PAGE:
- July 2019: the Attorney General of Nebraska sued Hilton, arguing that hotel resort fees violate Nebraska’s Consumer Protection Act and Nebraska’s Uniform Deceptive Trade Practices Act. In September of 2023, Hilton announced that it is transitioning to displaying mandatory fees to consumers up front.
- February 2021: Travelers United sued MGM Resorts International, claiming that hotel resort fees violate Washington, D.C.’s Consumer Protection Procedures Act. They also raised the issue of resort fees being charged on “comps” and resort fees being charged in a pandemic.
- November 2021: the Attorney General of Pennsylvania settled with Marriott and promised to “unmask resort fees.” Afterwards, however, multiple Marriott properties began to add an undisclosed “sustainability fee.” In May 2023, Marriott implemented full transparency, displaying the total charge for resort fees upfront.
- May 2023: the Texas Attorney General filed a lawsuit against Hyatt Hotels for “violating Texas consumer protection laws by marketing hotel rooms at prices that were not available to the public as advertised.” The press release stated that “Hyatt implemented this practice by charging consumers mandatory and unavoidable fees – such as resort fees, destination fees, or amenity fees – in addition to daily room rates.”
- May 16, 2023: the Texas Attorney General announced that he had entered “into a settlement with Marriott International, Inc. to ensure that the global hotel company properly discloses resort fees and other hidden costs to consumers in its advertisements and during the room booking process.”
- August 2023: The Texas Attorney General sued Booking Holdings for “engaging in false, misleading, or deceptive acts and practices in violation of the Texas Deceptive Trade Practices Act.”
- August 2023: Travelers United sued Hyatt Hotels and Sonesta over their use of hotel resort fees. The lawsuit against Hyatt alleges that the hotel falsely advertises room rates; cheats customers out of millions of dollars through hidden fees; has added “junk fees” to room rates “for years”; and misrepresents the hotel company as a “destination” or “resort” to charge additional fees at checkout. The lawsuit against Sonesta alleges that it hides these extra fees because a consumer must click an “expand price details button” to discover that a “taxes and fees” line item includes a “destination fee” separate from taxes.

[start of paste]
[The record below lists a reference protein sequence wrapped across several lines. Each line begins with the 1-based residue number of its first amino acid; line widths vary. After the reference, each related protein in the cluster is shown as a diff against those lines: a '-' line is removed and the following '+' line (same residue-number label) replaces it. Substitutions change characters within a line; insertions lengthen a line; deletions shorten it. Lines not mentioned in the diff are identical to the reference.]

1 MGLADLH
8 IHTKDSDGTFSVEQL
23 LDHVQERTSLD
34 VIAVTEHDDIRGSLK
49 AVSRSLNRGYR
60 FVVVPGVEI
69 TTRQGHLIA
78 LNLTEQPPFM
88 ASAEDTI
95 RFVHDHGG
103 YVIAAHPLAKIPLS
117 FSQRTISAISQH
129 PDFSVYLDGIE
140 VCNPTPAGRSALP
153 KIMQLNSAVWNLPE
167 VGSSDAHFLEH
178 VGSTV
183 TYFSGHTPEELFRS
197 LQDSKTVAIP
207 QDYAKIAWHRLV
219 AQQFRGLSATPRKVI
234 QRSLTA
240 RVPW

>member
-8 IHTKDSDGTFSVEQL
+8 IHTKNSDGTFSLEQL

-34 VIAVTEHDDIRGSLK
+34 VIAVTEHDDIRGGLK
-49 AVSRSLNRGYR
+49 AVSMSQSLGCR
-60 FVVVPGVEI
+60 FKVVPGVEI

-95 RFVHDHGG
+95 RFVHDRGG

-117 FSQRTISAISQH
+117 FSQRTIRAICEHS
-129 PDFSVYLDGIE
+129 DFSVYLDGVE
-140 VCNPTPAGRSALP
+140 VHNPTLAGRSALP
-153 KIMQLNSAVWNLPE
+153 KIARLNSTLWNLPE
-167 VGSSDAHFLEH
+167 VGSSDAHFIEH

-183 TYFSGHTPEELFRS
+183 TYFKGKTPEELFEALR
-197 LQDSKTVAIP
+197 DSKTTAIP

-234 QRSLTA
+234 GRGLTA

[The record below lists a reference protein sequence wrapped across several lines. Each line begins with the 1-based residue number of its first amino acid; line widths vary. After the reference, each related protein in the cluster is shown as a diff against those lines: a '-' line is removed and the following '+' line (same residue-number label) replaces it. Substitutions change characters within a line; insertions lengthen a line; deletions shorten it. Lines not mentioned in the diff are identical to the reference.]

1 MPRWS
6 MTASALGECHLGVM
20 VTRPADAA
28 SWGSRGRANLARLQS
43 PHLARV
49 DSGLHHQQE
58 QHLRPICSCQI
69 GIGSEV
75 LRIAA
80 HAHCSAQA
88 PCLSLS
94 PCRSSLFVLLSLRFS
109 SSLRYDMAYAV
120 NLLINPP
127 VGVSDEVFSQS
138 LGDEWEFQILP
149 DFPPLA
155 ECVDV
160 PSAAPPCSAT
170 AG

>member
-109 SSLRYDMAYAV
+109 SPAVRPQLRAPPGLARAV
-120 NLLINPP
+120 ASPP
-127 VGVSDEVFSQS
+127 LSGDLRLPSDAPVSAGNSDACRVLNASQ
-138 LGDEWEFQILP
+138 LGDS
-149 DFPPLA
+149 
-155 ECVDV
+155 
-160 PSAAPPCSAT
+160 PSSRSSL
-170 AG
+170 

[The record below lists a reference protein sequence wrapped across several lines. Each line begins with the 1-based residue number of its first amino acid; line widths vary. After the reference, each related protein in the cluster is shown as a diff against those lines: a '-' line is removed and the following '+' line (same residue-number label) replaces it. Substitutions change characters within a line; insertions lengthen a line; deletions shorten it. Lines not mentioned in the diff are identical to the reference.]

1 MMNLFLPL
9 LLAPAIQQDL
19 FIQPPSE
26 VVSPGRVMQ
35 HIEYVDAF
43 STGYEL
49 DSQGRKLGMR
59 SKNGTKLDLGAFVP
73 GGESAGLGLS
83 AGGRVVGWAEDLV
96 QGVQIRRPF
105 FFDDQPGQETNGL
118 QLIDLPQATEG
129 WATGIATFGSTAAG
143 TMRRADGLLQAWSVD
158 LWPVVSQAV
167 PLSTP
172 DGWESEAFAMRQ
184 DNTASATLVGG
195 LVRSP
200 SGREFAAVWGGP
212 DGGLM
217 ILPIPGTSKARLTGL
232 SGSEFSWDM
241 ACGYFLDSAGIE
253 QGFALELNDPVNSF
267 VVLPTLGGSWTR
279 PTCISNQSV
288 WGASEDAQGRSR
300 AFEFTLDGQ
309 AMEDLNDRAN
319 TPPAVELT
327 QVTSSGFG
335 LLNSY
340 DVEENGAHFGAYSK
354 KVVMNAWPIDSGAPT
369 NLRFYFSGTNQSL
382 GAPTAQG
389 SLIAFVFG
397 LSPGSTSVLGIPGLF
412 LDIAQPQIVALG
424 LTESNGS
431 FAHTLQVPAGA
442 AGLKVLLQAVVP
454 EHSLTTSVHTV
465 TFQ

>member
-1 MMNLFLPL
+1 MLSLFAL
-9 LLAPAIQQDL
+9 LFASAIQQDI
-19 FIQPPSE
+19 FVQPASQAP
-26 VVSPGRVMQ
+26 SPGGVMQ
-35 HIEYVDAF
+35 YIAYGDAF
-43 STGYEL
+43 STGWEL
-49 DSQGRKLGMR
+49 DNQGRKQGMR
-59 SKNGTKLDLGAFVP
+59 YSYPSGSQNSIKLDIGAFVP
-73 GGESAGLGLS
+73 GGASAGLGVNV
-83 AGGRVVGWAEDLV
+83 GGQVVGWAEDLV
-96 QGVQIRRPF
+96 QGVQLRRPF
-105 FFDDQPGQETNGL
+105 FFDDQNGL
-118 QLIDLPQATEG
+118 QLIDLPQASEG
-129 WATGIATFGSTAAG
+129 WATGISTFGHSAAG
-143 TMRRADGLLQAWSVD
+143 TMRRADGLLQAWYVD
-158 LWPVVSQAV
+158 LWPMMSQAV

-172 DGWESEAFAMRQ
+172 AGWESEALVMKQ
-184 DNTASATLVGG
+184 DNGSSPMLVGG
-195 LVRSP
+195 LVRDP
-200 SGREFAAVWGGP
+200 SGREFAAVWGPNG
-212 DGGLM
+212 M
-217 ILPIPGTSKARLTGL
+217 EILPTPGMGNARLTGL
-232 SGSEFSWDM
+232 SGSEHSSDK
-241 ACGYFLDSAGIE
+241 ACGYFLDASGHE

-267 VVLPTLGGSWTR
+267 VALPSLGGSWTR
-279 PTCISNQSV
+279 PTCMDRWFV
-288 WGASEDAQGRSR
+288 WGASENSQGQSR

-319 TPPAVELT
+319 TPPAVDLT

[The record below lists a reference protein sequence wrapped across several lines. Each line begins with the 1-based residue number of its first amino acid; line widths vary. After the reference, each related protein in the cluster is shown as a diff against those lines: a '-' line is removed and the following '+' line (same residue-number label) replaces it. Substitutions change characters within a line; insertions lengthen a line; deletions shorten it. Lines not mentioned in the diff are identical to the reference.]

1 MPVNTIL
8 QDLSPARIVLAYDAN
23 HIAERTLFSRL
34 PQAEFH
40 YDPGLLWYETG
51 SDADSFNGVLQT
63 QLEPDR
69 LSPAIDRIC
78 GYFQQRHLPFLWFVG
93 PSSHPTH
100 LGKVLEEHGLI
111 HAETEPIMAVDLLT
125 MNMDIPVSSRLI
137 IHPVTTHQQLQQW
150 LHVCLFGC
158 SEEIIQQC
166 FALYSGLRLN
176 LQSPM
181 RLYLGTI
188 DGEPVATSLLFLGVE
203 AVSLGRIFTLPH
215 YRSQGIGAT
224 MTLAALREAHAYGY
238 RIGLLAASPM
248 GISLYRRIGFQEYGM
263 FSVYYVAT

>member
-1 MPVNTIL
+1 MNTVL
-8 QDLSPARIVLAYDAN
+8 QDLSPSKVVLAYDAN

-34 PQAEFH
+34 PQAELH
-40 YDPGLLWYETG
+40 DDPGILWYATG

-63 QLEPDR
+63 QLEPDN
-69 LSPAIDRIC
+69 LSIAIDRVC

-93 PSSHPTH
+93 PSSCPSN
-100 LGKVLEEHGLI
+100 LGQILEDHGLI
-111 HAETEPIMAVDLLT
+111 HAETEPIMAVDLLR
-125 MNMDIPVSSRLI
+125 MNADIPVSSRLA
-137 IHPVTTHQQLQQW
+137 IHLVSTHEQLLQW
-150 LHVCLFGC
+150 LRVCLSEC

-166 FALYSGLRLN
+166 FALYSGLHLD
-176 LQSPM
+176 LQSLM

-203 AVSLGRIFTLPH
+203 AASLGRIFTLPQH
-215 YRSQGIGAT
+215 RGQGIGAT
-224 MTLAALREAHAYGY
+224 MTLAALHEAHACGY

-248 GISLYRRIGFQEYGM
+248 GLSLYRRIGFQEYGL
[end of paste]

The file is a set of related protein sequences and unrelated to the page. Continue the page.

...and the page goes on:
- September 2023: the Pennsylvania Attorney General announced that her office had reached a multi-state (Pennsylvania, Colorado, Nebraska and Oregon) settlement with Choice Hotels International regarding the disclosure of “resort fees” and “drip pricing” (which involves advertising a price that is less than the actual price that a consumer will have to pay for a good or service). Choice will advertise the total price of a customer’s lodging by the end of 2023.
- September 2023: Travelers United sued Hilton Hotels over their use of hotel resort fees. The lawsuit against Hilton alleges that Hilton engages in deceptive junk fee practices, and omits mandatory fees from the advertised room rates.
Legislation Pending in US Congress
The Hotel Advertising Transparency Act of 2022, introduced by Rep. Eddie Bernice Johnson (D-TX) in the House of Representatives on July 1, 2022. This bill would prohibit hotels and other lodging providers from advertising room rates that do not include all mandatory charges other than government taxes and fees. It would also empower the Federal Trade Commission and state attorneys general to enforce the law and protect consumers from deceptive advertising practices. The bill was referred to the House Committee on Energy and Commerce; however, it has not received any further action as of October 2023.
The Hotel Fees Transparency Act, introduced by Sen. Amy Klobuchar (D-MN) and Sen. Jerry Moran (R-KS) in the Senate on July 26, 2023. This bill would establish federal guidelines for pricing transparency that have, up until now, been voluntary. It would require anyone advertising a hotel room or a short-term rental to clearly show, upfront, the final price a customer would pay to book lodging. It would also make the Federal Trade Commission responsible for pursuing violations and allow state attorneys general to bring civil action for violations. The bill was referred to the Senate Committee on Commerce, Science, and Transportation, but has not received any further action as of October 2023.
Other Federal Laws Regulating Resort Fees
The Federal Trade Commission Act prohibits unfair or deceptive acts or practices in commerce. On October 11, 2023, the FTC issued a notice of proposed rulemaking to promulgate a trade regulation rule entitled “Rule on Unfair or Deceptive Fees,” which would prohibit unfair or deceptive practices relating to fees for goods or services; specifically, it prohibits misrepresenting the total costs of goods and services by omitting mandatory fees from advertised prices and misrepresenting the nature and purpose of fees.